Harpers Ferry needs more trains to handle more tourists

Posted by Malcolm Kenton
on Thursday, April 5, 2018

Harpers Ferry, W.Va. is an ideal getaway destination. The small town at the confluence of the Potomac and Shenandoah Rivers is steeped in American history. Its 19th-century layout and architecture, circumscribed by its setting, lend it an almost Old World ambience. Free museums (operated daily by the National Park Service), shopping and dining are enough to fill a day’s worth of activity, and the settings for hiking and bicycling within striking distance of the town are sublime.

Amtrak's eastbound Capitol Limited leaving Harpers Ferry on April 1 with the dilapidated Hilltop House perched above. All photos by Malcolm Kenton.
All of this is just over an hour by train from the nation’s sixth most populous metro area at 6.1 million. The number of visitors coming by car in the spring, summer and fall easily fill up available parking lots. The town, whose visitor-catering establishments spill into neighboring Bolivar (pronounced like “Oliver”), lacks direct air service (Washington Dulles being the closest commercial airport) and intercity bus service. The train, as I discovered this weekend, is the ideal way for DC-area residents (especially the growing number who don't own cars) to get there. But train schedules are limited to four round-trips on weekdays and one on weekends, with none timed to allow a single-day round-trip with a full day in Harpers Ferry.

My experience arriving there for the first time by train was most enjoyable. I departed Washington Union Station on a crystal clear and balmy (low 60s) Saturday afternoon on the Capitol Limited. After a swift 1 hour & 10 minute ride through Maryland’s suburbia and then countryside, which I enjoyed from the Sightseer Lounge, I stepped off at Harpers Ferry’s historic wooden depot. After a short walk to the confluence to take in the view in the afternoon light, I walked to a Lower Town restaurant, where I dined with a pint of local beer and an expansive view of three states. After that, my path from Lower Town to my hotel in Bolivar was a sunset stroll along a 1.5-mile portion of the Appalachian Trail (seen in the photo), on which I paused at Jefferson’s Rock and encountered a herd of white-tailed deer. (Harpers Ferry is a roughly halfway point on the Maine to Georgia footpath and is home to the Appalachian Trail Conservancy.)

Section of the Appalachian Trail in Harpers Ferry near sunset on March 31.
The town’s location has given it a key role in east-west transportation since before European arrival in North America. The Baltimore and Ohio Railroad was one of the first to promote visitation to the town — made famous by abolitionist leader John Brown’s 1859 raid on its federal arsenal and munitions factory, a key precursor to the Civil War — after the war. The railroad even built and operated an amusement park on an island in the Potomac adjacent to the Harpers Ferry station, of which hardly any evidence remains at the site, and ran multiple day trains there from DC and Baltimore on weekends.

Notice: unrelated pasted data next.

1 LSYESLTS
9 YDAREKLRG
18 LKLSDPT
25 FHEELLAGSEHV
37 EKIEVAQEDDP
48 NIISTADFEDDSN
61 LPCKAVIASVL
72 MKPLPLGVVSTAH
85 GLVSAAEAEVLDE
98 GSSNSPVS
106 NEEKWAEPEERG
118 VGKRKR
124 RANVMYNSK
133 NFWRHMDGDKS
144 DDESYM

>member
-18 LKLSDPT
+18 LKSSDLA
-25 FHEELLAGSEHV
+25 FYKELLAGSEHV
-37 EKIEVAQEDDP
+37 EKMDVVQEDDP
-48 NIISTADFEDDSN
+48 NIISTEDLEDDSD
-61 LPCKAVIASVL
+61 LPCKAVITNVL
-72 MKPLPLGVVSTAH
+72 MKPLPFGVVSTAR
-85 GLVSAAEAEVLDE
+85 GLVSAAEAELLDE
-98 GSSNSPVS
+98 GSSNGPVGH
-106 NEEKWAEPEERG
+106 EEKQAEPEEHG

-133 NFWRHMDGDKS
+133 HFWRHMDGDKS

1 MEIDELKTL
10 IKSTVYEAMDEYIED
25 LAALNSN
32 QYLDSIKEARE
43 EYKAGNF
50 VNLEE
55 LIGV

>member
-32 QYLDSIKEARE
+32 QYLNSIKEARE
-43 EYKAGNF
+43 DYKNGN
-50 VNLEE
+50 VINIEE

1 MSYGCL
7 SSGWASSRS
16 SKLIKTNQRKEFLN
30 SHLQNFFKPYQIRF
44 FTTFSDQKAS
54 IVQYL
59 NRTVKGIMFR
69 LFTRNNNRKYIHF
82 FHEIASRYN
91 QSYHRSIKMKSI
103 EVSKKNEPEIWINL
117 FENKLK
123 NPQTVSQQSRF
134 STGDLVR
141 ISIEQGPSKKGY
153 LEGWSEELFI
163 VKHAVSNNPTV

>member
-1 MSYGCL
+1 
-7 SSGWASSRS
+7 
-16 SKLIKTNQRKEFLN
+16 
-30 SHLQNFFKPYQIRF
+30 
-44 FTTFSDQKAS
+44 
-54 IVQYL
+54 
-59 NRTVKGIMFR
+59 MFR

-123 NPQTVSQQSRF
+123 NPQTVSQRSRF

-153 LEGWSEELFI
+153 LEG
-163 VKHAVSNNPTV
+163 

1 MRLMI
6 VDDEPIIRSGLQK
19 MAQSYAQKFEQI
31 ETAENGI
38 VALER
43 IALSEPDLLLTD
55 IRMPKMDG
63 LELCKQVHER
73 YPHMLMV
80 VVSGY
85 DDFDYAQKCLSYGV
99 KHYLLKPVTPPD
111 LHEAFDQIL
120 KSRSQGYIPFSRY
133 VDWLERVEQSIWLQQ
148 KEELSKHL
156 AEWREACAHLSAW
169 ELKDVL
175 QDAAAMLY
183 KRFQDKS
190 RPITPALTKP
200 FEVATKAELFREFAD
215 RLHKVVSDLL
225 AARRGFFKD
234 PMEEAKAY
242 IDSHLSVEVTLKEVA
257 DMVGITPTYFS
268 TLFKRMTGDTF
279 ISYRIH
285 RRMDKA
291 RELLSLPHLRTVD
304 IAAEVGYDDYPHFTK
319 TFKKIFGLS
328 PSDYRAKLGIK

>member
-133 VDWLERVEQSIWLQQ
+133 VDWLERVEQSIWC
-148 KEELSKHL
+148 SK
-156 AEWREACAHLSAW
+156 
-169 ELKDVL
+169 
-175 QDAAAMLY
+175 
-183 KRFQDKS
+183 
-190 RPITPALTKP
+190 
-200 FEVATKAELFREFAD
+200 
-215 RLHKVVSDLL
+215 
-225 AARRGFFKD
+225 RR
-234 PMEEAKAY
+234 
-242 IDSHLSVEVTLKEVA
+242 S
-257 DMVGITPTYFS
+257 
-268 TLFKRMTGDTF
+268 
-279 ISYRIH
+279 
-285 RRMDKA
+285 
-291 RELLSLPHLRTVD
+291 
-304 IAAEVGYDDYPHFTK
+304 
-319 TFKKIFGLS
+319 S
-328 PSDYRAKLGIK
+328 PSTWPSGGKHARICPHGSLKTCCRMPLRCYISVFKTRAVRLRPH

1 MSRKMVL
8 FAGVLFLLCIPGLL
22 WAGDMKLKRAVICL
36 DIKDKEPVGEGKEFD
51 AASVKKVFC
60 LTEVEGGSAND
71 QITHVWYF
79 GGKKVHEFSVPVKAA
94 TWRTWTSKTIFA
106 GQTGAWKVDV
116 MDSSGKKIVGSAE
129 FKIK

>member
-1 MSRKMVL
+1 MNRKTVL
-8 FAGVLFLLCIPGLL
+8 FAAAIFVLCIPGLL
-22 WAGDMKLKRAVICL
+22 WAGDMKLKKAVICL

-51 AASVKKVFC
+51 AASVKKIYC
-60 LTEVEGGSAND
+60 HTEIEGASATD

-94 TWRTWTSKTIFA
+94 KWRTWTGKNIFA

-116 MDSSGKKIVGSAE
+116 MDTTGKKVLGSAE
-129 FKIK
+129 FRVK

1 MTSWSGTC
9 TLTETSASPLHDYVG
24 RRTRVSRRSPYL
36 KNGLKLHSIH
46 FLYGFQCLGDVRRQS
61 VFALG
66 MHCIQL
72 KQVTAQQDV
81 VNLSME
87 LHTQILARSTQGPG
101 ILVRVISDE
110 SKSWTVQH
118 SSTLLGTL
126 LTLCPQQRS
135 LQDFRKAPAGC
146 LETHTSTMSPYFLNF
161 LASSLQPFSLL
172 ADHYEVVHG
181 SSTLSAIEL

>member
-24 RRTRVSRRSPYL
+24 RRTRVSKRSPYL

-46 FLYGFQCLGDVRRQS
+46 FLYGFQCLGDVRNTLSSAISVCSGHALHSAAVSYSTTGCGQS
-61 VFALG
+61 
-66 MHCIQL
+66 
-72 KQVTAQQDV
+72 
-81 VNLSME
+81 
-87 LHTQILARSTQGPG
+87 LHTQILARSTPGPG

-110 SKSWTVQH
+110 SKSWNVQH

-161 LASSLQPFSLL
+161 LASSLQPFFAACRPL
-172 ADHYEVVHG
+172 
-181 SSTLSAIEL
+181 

Amtrak continued to do well with weekend trains between DC and Cumberland (later Martinsburg), leaving the capital in the morning and returning in the evening, but these were undermined by hefty deadhead costs to move the equipment to DC Friday evening and back to Cumberland or Martinsburg Monday morning in order to serve commuters with a reverse schedule on weekdays. But since 1981, a trip from DC to Harpers Ferry by train has required staying there at least one night. MARC offers three morning trains into DC and three afternoon outbound trains on weekdays, in addition to Amtrak’s daily Capitol Limited making a mid-day eastbound and late afternoon westbound stop at the town.

Visitors on the footbridge over the Potomac hugging the CSX ex-B&O Charles Town spur, with Lower Town Harpers Ferry in the background, on April 1.
Tourism is one industry West Virginia is seeking to grow in order to ease the economic pain from the decline of coal and other traditional industries. While the town may just be able to accommodate its current level of visitation with its existing infrastructure geared towards those arriving by automobile, its plans for the future call for attracting even more visitors. A potential centerpiece of this is the reconstruction of the Hilltop House, a hotel built inn 1888 on a perch with a grand view of the town and the confluence (as well as the CSX ex-B&O railroad bridge over the Potomac), by a Leesburg, Va.-based venture capital firm known for backing startups aiming to disrupt their industries. The firm, SWaN Investors, wants to turn the crumbling building first built by an African-American developer into a $75 million, 179-room luxury resort.

Before Harpers Ferry finds itself with more traffic than it can handle on summer and fall weekends, it would be wise for its business and tourism community to come together with developers and promoters of the revamped Hilltop House to work with the Maryland Transit Administration (owner of the MARC service), CSX and West Virginia state rail officials to run, at least on a trial basis, at least one weekend train leaving DC in the morning and returning in the evening using otherwise idle MARC equipment. Thankfully, West Virginia resolved its impasse with Maryland over paying for the MARC service into the eastern panhandle.

As with any effort to develop passenger rail as a solution to transportation challenges, this one will take sustained and determined effort by many stakeholders. But the results could be a service that allows even more people to experience Harpers Ferry’s beauty and learn the lessons of its past without befouling its charming atmosphere with more traffic and bigger parking lots.

Lower Town Harpers Ferry on the evening of March 31.

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